156 Networking Explained, Second Edition
missions (i.e., different sender–receiver pairs) to use the same communications channels.
There is one caveat, though. Sharing cannot occur at the same time because, during a par-
ticular transmission, the communications channel is reserved exclusively for that specific
sender–receiver pair.
Packet-Switching In a packet-switched network, instead of using a dedicated physical
circuit for every node-to-node communication, nodes share a communications channel via
a virtual circuit. A virtual circuit is a nondedicated connection through a shared medium
that gives the high-level user the appearance of a dedicated, direct connection from the
source node to the destination node. A virtual circuit is created by multiplexing a physical
link so that the physical link can be shared by multiple network programs or data transmis-
sions. This concept is extremely valuable for providing low-cost communications capabil-
ities because it is very expensive to provide dedicated links for every data transmission, as
in circuit-switched networks. A definition of virtual has been memorably coined in this
way: “If you can see it and touch it, it’s physical; if you can see it but can’t touch it, it’s
virtual; if you can’t see it and can’t touch it, it’s gone.
In a packet-switched network, messages are partitioned into smaller messages called
packets, which may contain only a few hundred bytes of data, accompanied by addressing
information and sequence numbers. A packet represents the smallest unit of data that can
be transferred via a given network. Packets are sent to the destination node one at a time,
at any time, and not necessarily in a specific order. The network hardware delivers the
packets through the virtual circuit to the specified destination node, which is responsible
for reassembling them in the correct order. Unlike circuit-switched networks, where a ded-
icated link is established a priori, every packet in a packet-switched network must carry
the destination node’s address. In a circuit-switched network, only the first data message
carries the destination address, which is needed to initially set up the link. Most data com-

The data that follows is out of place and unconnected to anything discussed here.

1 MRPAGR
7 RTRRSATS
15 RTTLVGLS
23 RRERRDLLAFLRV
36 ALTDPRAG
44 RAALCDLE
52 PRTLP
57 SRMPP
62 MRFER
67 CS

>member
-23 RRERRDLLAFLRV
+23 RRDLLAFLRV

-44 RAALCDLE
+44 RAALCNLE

munications networks are packet-switched.
As mentioned in Chapter 2, packet-switching can be implemented using either a vir-
tual circuit or a datagram service. The difference between these two transport schemes is
that with virtual circuit packet-switching all the packets are transported along the same
virtual path as if the path were a dedicated circuit. Furthermore, virtual-circuit packet-
switching employs a store-and-forward transmission in which complete packets are stored
first and then forwarded. In datagram packet-switching. however, packets are transmitted
independently of each other. This implies that packets can travel along separate paths,
which requires separate routes to be established for each packet transmission. Moreover,
packets can arrive out of order, which requires the destination node to reassemble them in
the correct order. (See Table 2.1 for a summary of the differences between the two switch-
ing techniques.)
46. Now that I have an understanding of some of the physical layer issues, let’s dis-
cuss the different types of network media.
OK. We’ll begin by first describing attributes that are common among all network
media except, of course, wireless media.
All physical media, regardless of their type, share three common physical elements.
First, a conductor serves as a medium for the physical signal. This conductor is composed

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